An analysis of the expression/regulation of specific genes in the synovium is critical to an understanding of the events that initiate and propagate chronic inflammatory synovitis in collagen-induced arthritis (CIA) and rheumatoid arthritis. Microarray technology represents a high-throughput approach to study and statistically compare numerous genes The LOU rat CIA system has several advantages over human autoimmune systems since it uses syngeneic rats, can be reproducibly studied at any time point in arthritis development, and allows the capacity to simultaneously harvest control tissue as well as the end organ of interest, the synovium. Because of limitations in microarray quantitation, RT-PCR will be needed for confirmation only of the selected genes that have altered expression. This analysis could define which gene products might be important at each stage of disease and could provide targets for fixture therapeutic interventions. Since not all LOU rats (even though they are syngeneic) develop CIA following immunization with collagen, early differences in gene expression, compared to their arthritic littermates, might explain this observation. Specifically targeted therapeutic interventions, such as sTNF-Rl, IL-lra, or p38 MAP kinase inhibitors, can be evaluated by microarray methods in the CIA system (and potentially in RA) to clarify their proximate (e.g. TNF, TNF-R2, IL-1) and subsequent (e.g. metalloproteinase) effects on synovial gene expression. This could result in a better understanding of the in vivo mechanisms of how these agents work (in rats with arthritis regression) or don't work (in rats with arthritis progression). An initial pilot study with normal LOU rat spleen/lymph node/liver (non-lymphoid control)/synovial tissue will define optimal procedures and conditions for rat microarray methodology. This utilizes tissue that is readily available and establishes a naive background level of gene expression for later comparison. Most of the previous studies on gene expression profiles in arthritis utilized a small panel of genes encoding potentially pro-inflammatory molecules. In contrast, the microarray includes, in addition, genes that encode molecules responsible for anti-inflammatory effects, metallo-proteinases, bmps, differentiation antigens and factors, transcription factors, and signaling molecules. All of these can help to reveal the on-going pathology and also become targets of therapy in the future. After induction of CIA on day 0, synovial and control tissue from rats will be harvested during the course of arthritis development (day 7-subclinical disease, day 10-clinically evident arthritis onset, day 17-established arthritis, day 28-late arthritis). Microarray analysis will provide sequential data on gene expression as it relates to arthritis progression. Candidate genes will be confirmed by RT-PCR. By testing a number of individual rats, a common gene expression profile at each time point will be generated. Subsequent studies will analyze the effects of specific biologic interventions with sTNF-RI , IL-Ira, p38 MAP kinase inhibitors as single agent or combination interventions in rats with early (day 10) CIA. Patterns of gene expression will be compared with the typical expression defined in naive and CIA control rats at day l7 and day 28. If a therapeutic agent does not alter the gene expression profile, it would indicate that the agent is blocking certain final mediators of the disease. If a therapeutic agent alters the gene expression profile drastically, the changes in the downstream molecules are then responsible for the clinical improvement. This is especially useful when testing therapeutic agents that block signaling pathways. These investigations should identify direct and subsequent effects on gene expression using protocols that selectively target an inflammatory element that has already shown potential utility in rheumatoid arthritis therapy.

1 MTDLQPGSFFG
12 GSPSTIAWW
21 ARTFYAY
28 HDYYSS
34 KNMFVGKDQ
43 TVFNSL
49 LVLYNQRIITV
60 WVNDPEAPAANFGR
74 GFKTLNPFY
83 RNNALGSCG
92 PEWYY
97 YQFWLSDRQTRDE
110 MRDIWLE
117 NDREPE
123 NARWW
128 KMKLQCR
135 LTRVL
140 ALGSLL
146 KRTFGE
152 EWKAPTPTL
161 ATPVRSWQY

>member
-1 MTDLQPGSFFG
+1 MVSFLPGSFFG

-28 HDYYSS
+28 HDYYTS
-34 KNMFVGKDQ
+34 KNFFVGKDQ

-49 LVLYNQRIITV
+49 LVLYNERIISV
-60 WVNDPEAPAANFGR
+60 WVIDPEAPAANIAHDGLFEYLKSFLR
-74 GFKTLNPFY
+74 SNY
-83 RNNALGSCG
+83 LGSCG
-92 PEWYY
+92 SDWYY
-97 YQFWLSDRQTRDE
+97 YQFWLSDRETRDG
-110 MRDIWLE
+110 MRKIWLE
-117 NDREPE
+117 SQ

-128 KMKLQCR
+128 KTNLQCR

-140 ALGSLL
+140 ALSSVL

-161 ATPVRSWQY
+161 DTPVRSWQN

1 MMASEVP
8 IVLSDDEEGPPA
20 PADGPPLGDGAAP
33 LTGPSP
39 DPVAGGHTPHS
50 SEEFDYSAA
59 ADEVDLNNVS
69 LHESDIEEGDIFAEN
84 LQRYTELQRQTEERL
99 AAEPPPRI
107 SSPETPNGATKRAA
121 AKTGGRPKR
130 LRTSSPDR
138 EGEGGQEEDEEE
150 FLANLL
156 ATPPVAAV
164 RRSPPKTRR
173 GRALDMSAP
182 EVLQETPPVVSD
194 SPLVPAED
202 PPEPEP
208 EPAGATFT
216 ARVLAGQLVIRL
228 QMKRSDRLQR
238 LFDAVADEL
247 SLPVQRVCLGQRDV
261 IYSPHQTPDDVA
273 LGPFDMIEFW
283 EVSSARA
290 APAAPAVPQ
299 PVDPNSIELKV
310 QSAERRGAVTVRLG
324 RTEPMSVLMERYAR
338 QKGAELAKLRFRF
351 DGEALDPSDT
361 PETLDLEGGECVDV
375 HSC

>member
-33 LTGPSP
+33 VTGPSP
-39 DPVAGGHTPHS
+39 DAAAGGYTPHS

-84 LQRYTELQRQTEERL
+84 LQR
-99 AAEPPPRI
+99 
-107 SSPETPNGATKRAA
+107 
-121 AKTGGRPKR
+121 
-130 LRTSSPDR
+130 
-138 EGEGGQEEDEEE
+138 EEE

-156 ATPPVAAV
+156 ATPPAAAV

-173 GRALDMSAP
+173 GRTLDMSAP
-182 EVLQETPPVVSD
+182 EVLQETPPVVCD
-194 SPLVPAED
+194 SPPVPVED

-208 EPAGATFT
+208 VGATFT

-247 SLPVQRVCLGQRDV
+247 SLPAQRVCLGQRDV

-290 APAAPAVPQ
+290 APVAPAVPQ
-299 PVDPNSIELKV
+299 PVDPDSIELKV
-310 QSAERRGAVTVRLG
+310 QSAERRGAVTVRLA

National Institute of Health (NIH)
National Institute of Arthritis and Musculoskeletal and Skin Diseases (NIAMS)
Comprehensive Center (P60)
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Special Emphasis Panel (ZAR1-AAA-C (M1))
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University of California Los Angeles
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